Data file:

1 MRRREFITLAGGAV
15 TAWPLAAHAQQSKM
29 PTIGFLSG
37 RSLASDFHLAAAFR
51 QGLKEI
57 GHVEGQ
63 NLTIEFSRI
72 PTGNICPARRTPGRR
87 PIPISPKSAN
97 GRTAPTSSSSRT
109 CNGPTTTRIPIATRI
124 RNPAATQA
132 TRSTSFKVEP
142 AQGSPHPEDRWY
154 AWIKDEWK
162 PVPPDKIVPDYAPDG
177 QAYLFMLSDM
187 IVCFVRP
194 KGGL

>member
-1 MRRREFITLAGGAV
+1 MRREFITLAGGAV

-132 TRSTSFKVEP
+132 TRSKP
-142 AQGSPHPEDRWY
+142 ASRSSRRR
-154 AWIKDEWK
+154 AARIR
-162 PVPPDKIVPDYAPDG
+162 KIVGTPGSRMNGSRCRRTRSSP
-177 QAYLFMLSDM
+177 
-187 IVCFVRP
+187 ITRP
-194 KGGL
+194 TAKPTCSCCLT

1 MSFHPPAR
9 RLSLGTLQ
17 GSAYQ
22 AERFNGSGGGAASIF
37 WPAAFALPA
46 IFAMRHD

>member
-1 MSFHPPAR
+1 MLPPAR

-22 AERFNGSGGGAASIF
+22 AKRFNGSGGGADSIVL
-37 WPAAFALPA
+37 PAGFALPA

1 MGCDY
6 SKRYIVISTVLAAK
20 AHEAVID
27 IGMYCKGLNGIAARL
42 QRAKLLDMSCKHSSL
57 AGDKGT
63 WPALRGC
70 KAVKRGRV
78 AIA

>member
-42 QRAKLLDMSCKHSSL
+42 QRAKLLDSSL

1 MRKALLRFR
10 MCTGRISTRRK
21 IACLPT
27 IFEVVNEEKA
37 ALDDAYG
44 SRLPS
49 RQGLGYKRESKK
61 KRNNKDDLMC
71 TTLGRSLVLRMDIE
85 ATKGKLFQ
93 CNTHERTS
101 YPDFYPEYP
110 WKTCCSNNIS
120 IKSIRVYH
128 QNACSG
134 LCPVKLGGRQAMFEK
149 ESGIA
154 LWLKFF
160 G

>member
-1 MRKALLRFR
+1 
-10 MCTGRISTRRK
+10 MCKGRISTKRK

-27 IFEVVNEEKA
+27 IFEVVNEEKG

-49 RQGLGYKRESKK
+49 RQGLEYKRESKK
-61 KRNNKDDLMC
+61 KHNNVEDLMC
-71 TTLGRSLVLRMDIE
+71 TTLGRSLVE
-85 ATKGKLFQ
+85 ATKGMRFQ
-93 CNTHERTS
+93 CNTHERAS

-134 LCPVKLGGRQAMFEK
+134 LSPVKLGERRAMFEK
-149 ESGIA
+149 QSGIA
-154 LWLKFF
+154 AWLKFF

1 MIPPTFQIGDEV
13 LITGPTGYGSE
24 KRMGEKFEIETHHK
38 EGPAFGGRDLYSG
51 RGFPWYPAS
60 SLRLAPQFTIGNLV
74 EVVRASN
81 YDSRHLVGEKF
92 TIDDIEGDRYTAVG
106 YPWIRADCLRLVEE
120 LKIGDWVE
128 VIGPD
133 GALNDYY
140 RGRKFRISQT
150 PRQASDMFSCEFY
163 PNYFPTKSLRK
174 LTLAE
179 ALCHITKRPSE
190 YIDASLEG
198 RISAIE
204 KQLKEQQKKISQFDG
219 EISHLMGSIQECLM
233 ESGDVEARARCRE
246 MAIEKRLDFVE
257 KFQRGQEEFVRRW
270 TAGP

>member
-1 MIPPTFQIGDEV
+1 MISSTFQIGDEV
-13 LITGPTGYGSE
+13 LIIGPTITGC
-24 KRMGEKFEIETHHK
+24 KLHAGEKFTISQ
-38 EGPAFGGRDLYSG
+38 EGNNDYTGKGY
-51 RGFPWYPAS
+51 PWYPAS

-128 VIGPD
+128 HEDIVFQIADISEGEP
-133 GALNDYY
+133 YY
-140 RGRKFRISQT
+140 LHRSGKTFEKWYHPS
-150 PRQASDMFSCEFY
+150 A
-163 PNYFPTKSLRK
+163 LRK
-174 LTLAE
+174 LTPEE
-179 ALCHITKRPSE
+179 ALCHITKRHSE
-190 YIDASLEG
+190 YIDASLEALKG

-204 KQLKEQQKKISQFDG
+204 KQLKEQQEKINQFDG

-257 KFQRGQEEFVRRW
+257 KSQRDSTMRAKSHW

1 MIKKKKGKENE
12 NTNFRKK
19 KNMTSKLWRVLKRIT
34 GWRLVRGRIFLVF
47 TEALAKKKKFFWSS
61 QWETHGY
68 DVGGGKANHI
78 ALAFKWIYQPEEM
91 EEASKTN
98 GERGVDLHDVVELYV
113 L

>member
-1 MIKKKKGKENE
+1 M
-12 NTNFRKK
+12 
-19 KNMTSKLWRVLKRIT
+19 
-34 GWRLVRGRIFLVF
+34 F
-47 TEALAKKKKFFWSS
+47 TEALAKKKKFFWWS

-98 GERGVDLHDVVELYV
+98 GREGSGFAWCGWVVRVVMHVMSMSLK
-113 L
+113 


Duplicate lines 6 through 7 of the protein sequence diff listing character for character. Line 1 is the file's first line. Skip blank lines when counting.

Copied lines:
57 GHVEGQ
63 NLTIEFSRI